Sympathy for the Devil Review

Sympathy for the Devil
Sympathy for the Devil
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Americans have been taught by film acting realism to laugh at excessive overacting. This is especially true when it comes to Nicolas Cage, who has ironically been popular since the early 2000s with what is known as “Cage rage”: those moments in which he literally pushes himself beyond all acceptable bounds. And yes, it gets absurd when the tone of the portrayal does not match that of the movie. But if Cage simply does his thing, everything will be okay. Sympathy for the Devil knows this.

Just from its title, one would think that this is a horror flick but with red and black dyed hair, suit jacket and all along these lines indicate Angel Heart/ “Louis Cipher” (say the name out loud). And while at times this flick seems supernatural during its fast-paced ninety-minute runtime, in most cases it’s just another crime thriller that weighs on monologues, mistaken identity, and vintage soul songs which become a great company on road trips.

“The Driver” is portrayed also by Joel Kinnaman as an ordinary guy who finds himself driving up Las Vegas Boulevard on his way to a hospital where his second baby (he doesn’t even know whether he will be having a boy or girl), with an unknown wife laboring there. As soon as they get inside he parks into one of them grabs his bag then roots through it only to find himself being approached by The Passenger who is played by Nicolas Cage and holds him at gunpoint from behind. “Drive,” he says.

The Driver pleads with The Passenger to let him go: He has a family please just take me back there or else she might die due to emergency operation etc. The Passengers could care less about these reasons though. They drive further away from town into the desert. Most of the film takes place inside The Driver’s car after they have driven off; so for almost another hour, it’s nothing more than a two-character movie. There is no doubt that Kinnaman can handle himself as far as this script is concerned; he was best known for playing Linden in The Killing and Takeshi Kovacs in Altered Carbon as well as Rick Flagg appearing in the Suicide Squad movies. However, much of his role consists of him looking nervously at the rearview mirror while Cage monologues behind him – and this suits him perfectly.

The actor must have liked something about Luke Paradise’s screenplay because he is credited as a producer on the film (which let me tell you does not always happen given how many movies Cage makes each year), and this is the first script Paradise has had produced. And Cage screams his lines with all of his energy, driving Kinnaman crazy with his insane ravings. A few miles into their drive, The Passenger starts needling The Driver to tell him who he really is, which adds a layer of intrigue: Is The Passenger misinformed or is there something that The Driver isn’t sharing? Finally, they end up at a diner near the road where things escalate into an explosive bloody Tarantino scene.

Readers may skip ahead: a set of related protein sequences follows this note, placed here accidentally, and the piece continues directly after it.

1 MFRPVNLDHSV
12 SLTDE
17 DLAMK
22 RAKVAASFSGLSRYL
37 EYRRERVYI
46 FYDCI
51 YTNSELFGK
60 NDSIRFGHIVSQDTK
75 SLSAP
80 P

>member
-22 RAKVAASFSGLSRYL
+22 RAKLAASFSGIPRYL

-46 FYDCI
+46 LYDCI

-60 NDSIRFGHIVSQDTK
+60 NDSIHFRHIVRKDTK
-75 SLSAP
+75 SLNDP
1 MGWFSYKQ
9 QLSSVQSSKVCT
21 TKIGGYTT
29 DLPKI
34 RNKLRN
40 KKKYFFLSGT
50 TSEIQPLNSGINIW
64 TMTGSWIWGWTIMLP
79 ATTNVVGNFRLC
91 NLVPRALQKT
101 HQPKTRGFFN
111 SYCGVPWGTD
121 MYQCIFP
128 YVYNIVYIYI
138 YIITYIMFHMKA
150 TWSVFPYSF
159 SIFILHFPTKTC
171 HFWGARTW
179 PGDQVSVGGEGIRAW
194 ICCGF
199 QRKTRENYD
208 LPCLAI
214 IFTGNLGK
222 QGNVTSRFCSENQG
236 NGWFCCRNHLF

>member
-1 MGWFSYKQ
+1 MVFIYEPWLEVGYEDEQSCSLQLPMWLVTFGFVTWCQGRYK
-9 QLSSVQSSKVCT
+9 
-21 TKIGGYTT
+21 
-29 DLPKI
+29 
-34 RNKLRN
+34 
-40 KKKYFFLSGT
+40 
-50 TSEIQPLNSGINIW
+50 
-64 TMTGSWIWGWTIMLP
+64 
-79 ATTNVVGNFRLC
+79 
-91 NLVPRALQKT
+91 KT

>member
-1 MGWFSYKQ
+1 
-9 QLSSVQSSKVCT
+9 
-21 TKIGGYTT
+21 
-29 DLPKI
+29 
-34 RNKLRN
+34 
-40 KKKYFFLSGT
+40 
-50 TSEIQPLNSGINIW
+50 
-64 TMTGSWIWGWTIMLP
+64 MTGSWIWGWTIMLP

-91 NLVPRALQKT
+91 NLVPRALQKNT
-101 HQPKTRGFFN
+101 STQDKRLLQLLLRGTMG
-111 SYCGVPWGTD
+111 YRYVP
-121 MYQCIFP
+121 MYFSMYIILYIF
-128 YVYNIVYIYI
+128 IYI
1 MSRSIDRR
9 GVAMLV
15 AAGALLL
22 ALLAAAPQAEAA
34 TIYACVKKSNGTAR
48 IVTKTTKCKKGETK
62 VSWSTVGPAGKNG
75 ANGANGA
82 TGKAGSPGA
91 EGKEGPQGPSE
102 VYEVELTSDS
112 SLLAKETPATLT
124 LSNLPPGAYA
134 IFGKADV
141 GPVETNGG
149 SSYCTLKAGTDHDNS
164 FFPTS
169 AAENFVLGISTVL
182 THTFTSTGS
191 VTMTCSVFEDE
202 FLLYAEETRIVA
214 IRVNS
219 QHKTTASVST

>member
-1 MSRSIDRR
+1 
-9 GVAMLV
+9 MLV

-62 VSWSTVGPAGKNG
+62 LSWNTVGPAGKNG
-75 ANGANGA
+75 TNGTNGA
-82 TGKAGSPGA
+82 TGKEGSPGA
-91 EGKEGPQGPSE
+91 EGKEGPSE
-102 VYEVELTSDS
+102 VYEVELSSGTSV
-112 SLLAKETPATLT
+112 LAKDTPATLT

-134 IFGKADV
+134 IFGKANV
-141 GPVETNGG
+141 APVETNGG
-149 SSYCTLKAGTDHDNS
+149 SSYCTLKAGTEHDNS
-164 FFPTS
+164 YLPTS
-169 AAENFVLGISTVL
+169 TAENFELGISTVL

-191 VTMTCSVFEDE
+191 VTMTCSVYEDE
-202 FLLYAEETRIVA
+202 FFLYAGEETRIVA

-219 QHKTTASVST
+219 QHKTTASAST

The fact that we are dealing with classical crime cliché becomes obvious in the resolution between both The Driver and The Passenger. Nonetheless, once again “The Driver” loses its steam from then onwards. What gets us there is probably very much worth watching because of what Nicholas brought to his performance.

The Passenger is a disorganized, potentially deranged ex-con and an individual from Boston with a strange accent who enjoys displaying his weapon without safety catch on and Cage uses every trick up his sleeve in pursuit of the part. He leads the audience through ups and downs, ranging from pitifulness to fury that gushes forth as his eyes almost pop out of their sockets. Nevertheless, the representation also carries an honest element of unpredictability: Campiness briefly enters into a scene where Cage dances to “I Love the Nightlife (Disco ’Round)” but returns to menace before laughter can really settle.

Otherwise, Sympathy for the Devil looks like it could have been shot by any other competent movie crew – that’s not really a boast. The grading is standard digital orange and blue while most of the cinematography is unnoticeable save for several slow-motion shots that stick out like sore thumbs. Furthermore, the budgetary allocation in terms of effects and overall production value is laudable for such a film with what we may consider a modest budget This team knows how to plan around its resources properly – including letting Nicholas Cage play his role.

Final Thoughts

Sympathy for the Devil is your usual indie thriller, except that Nicolas Cage takes on one interesting role as some mysterious superhuman gunman kidnapping family man into Nevada’s desert pulp fiction style. While Kinnaman does a good job as a straight man holding up against the menacing performance by Nicholas Cage playing the manic character there remains something predictable about where this narrative ends up though getting there is enjoyable with suspense all way long.

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